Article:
The flower displays are wilting at the Casa de Nariño palace in Bogotá where, after two terms as president, Juan Manuel Santos is in a reflective mood on the divided Colombia he will leave behind after it chooses his successor in elections this weekend.
During his eight years in office, Santos pursued a controversial peace deal with the Marxist Farc guerrilla group, hoping to heal a nation scarred by 60 years of civil conflict. Abroad, that won him a Nobel Peace Prize, but at home critics panned it as a sellout to socialist "Castro-Chavistas", inflaming old divisions that have now produced a poisonous presidential race.
“It’s been one of my greatest frustrations. I’d have liked Colombia to be more united,” Santos said. “Now I see it more divided . . . Polarisation seems to be a global ill . . . [everywhere] the centre has been weakened.”
Colombia's election comes at a key moment for the country of 50 million people, which is trying to move on from the decades of conflict that claimed a quarter of a million lives. It faces an influx of about one million refugees from neighbouring Venezuela, plus a lukewarm US administration that has traditionally viewed it as a bulwark against drug traffickers and leftist governments in South America.
“We are supposedly the closest US ally in the region. Supposedly,” says Santos of the Trump administration, which has criticised a US free trade deal with Colombia, withdrawn the public support the Obama government gave the peace process, and panned rising cocaine production. “But you have to be pragmatic. The US does not have a Latin America policy.”
Iván Duque, a young right-wing senator, leads the polls in the presidential contest. Duque is a protege of Álvaro Uribe, the charismatic former president and strongman who fiercely opposed the peace process – a divisive strategy that may yet propel his ward to the presidency.
Polls suggest Duque has about 36 per cent support, not enough to win outright on Sunday but enough to propel him to a June 17th run-off vote, where simulations suggest he would then beat Gustavo Petro, the leftist former mayor of Bogotá, who is second in the polls, or almost any other candidate.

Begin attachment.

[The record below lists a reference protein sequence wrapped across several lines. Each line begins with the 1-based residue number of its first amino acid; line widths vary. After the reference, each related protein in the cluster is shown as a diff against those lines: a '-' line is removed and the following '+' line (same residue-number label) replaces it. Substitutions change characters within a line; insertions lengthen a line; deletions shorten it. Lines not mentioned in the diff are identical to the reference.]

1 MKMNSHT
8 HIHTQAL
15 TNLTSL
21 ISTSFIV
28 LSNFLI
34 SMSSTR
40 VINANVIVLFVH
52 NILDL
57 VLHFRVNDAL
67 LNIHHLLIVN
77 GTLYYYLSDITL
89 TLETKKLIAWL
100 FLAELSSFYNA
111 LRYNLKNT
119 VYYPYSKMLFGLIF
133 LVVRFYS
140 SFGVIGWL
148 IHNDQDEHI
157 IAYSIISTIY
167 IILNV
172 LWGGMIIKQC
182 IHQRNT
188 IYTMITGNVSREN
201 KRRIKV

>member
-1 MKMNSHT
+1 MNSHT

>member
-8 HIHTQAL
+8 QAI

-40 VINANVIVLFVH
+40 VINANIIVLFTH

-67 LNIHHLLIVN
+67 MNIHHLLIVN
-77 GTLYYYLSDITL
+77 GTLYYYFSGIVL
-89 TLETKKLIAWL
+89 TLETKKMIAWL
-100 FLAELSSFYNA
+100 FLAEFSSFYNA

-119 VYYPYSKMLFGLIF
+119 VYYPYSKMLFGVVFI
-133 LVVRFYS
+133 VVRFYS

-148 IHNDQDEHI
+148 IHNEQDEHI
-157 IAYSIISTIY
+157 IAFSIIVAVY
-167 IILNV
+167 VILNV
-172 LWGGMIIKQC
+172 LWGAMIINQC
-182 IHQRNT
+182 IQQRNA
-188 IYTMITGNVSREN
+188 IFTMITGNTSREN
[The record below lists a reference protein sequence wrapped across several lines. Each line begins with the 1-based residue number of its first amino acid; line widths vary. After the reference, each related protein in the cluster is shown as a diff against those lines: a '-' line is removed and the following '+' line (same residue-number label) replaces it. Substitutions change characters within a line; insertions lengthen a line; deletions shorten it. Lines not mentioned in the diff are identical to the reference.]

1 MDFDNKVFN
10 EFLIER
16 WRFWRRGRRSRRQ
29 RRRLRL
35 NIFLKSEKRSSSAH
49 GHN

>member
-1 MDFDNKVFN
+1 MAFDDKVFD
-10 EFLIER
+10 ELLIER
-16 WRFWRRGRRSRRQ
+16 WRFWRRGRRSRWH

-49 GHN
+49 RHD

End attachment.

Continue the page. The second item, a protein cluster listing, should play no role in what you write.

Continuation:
Illustrating the deep divisions in Colombian society, Petro addressed a flag-waving campaign rally in Plaza Bolívar with an anti-establishment tirade, honed in the decades since he was a rebel in the M19 guerrilla movement.
"We are for a new Colombia that pitches liberty against the anachronistic and corrupt!" roared Petro (58). "Colombia's tired political classes did not make democracy. They made a dictatorship of mafias!" A chant swelled in response: "Petro, amigo; el pueblo está con tigo!" (Petro, buddy; the people are with you!)
At another Bogotá rally, the fresh-faced Duque shouted “We are against populism and for entrepreneurship.” He was flanked by supporters wearing orange T-shirts with the motto “Iván is the man” and, standing nearby, his mentor, Uribe. “But one thing we cannot accept is: continuity.”
Such talk cheers investors. With right-leaning parties controlling about two-thirds of Congress, a Duque presidency should be able to pass a pro-business agenda that includes spending cuts and improved tax collection, while slashing corporate taxes.
But Duque’s market-friendly platform may be giving false comfort to young and upwardly mobile voters who respond well to his relaxed style and decade of experience at the Inter-American Development Bank in Washington.
“All candidates promise to lower taxes but improving revenue with better collection rates is very hard to do,” Santos said.
Many also fear that Duque (41) will be beholden to Uribe as he lacks a power base of his own, having entered Colombian politics only in 2013 to run for a safe senate seat.
“I am not a puppet and Uribe is not a puppeteer,” Duque said recently when accused during a radio interview of being a cipher for the vastly more experienced Uribe, whose family has been accused of links to right-wing paramilitaries.
More centrist candidates may yet prevail, however. Germán Vargas Lleras, the grandson of a former president and Santos's vice-president, may be able to mobilise his Radical Change party to boost his current 10 per cent standing in the polls.
Another is Sergio Fajardo, a mathematician with a successful record as a former state governor. Although he is third in the polls with 18 per cent, simulations suggest he could win if he makes it to the second round.
The likely outcome of the vote on Sunday, though, is that the centre will be squeezed by the more extreme wings of Colombian politics, leading to a presidency characterised by confrontation and discord. "What is populism?" asked Alvaro Forero Tascón, a columnist in El Espectador newspaper. "It is the phenomenon dominating Colombian politics . . . one on the left, and one on the right." – Copyright The Financial Times Limited 2018